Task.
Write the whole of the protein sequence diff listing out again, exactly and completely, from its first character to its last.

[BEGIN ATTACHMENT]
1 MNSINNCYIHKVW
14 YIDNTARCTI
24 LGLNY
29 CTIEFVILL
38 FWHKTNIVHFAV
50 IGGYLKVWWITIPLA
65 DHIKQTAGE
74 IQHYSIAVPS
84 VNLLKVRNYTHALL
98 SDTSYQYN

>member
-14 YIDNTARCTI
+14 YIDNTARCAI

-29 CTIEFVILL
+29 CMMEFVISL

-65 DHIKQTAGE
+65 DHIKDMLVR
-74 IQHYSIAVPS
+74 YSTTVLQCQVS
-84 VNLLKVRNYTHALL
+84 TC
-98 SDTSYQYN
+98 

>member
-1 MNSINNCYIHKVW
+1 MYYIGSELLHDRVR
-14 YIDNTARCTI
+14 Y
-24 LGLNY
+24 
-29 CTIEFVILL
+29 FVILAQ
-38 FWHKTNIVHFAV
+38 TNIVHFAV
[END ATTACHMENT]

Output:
1 MNSINNCYIHKVW
14 YIDNTARCTI
24 LGLNY
29 CTIEFVILL
38 FWHKTNIVHFAV
50 IGGYLKVWWITIPLA
65 DHIKQTAGE
74 IQHYSIAVPS
84 VNLLKVRNYTHALL
98 SDTSYQYN

>member
-14 YIDNTARCTI
+14 YIDNTARCAI

-29 CTIEFVILL
+29 CMMEFVISL

-65 DHIKQTAGE
+65 DHIKDMLVR
-74 IQHYSIAVPS
+74 YSTTVLQCQVS
-84 VNLLKVRNYTHALL
+84 TC
-98 SDTSYQYN
+98 

>member
-1 MNSINNCYIHKVW
+1 MYYIGSELLHDRVR
-14 YIDNTARCTI
+14 Y
-24 LGLNY
+24 
-29 CTIEFVILL
+29 FVILAQ
-38 FWHKTNIVHFAV
+38 TNIVHFAV